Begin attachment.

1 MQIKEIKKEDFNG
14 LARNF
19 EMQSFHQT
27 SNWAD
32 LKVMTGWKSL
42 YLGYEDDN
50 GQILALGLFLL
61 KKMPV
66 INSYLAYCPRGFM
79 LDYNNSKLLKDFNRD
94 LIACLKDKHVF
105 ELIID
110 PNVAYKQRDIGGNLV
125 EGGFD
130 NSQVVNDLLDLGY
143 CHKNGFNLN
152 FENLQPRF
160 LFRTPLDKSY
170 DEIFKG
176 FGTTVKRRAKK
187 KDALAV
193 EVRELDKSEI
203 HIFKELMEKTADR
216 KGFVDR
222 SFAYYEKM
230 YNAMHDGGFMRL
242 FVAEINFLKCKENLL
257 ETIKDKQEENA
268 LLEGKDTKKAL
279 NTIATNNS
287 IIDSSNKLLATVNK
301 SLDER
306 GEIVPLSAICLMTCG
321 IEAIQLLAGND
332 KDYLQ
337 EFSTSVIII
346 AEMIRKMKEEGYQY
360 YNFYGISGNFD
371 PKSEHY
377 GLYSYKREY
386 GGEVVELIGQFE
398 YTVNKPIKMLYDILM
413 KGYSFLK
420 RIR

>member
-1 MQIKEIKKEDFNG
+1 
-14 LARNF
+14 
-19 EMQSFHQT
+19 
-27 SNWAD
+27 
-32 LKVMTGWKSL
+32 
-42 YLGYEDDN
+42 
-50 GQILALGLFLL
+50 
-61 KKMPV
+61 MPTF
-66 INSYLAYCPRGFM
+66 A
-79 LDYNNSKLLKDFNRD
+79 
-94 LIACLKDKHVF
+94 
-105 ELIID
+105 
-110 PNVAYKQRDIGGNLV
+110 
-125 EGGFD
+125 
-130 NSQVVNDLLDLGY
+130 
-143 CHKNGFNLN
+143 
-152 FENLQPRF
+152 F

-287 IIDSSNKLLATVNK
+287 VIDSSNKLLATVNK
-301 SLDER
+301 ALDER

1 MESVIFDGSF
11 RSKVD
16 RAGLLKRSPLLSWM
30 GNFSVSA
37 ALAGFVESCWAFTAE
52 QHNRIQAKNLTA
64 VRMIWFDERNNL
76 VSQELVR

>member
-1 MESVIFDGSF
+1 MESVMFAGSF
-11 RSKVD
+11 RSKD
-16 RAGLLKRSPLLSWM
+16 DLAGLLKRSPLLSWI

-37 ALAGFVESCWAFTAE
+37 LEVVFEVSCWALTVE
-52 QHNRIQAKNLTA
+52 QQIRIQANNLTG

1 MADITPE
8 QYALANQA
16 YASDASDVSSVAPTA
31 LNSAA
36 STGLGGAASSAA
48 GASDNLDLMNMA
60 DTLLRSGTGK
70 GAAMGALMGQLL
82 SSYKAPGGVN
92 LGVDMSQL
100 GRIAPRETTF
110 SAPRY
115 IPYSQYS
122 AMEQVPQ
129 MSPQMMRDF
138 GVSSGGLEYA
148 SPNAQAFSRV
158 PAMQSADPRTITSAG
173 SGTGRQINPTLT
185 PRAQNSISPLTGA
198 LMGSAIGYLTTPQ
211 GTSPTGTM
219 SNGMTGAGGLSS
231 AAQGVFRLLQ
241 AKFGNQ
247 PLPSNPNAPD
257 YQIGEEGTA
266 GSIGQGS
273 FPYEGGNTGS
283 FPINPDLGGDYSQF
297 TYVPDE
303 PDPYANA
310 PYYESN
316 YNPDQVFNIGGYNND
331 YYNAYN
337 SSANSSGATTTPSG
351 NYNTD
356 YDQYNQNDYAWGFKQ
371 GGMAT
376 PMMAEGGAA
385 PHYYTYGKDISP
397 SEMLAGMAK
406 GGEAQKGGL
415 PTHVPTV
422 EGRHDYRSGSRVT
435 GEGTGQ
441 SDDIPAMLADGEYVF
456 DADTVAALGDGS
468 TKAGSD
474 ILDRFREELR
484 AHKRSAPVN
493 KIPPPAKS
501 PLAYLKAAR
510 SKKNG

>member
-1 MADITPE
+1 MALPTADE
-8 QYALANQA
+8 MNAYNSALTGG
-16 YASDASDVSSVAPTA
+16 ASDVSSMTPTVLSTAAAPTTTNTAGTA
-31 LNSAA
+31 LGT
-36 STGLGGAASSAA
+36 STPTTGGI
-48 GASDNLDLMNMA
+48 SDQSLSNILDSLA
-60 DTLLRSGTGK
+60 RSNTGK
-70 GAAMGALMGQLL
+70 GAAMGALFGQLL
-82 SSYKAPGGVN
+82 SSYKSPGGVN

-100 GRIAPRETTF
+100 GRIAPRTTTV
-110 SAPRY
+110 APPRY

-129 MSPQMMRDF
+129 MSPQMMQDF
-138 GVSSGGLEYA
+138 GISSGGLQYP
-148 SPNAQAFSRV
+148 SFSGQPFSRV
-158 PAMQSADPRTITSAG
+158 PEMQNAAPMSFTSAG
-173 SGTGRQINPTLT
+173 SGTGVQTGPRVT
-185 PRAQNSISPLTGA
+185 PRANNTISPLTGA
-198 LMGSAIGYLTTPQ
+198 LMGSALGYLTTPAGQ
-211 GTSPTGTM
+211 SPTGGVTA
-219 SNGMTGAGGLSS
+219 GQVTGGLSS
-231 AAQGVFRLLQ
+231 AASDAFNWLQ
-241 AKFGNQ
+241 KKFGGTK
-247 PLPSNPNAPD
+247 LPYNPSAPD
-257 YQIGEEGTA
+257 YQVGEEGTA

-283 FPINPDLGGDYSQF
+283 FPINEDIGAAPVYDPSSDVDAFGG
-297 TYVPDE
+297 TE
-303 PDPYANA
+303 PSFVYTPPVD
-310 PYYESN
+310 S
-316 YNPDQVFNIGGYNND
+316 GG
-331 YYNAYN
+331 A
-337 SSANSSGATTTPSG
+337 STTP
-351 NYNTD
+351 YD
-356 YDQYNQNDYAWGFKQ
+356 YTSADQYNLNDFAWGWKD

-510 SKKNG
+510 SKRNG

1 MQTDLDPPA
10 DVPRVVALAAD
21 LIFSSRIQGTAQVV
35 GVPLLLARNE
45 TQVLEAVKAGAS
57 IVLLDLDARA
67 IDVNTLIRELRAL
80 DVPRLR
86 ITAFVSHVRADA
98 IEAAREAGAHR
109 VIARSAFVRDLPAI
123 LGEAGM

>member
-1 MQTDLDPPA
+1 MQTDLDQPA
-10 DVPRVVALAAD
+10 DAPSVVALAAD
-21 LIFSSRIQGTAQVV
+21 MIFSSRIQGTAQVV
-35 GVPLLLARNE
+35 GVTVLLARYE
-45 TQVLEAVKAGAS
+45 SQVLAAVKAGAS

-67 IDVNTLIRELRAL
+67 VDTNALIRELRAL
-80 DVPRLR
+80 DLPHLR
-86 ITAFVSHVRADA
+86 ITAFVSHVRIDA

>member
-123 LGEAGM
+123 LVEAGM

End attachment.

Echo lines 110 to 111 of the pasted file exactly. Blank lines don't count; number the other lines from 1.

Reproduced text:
70 GAAMGALMGQLL
82 SSYKAPGGVN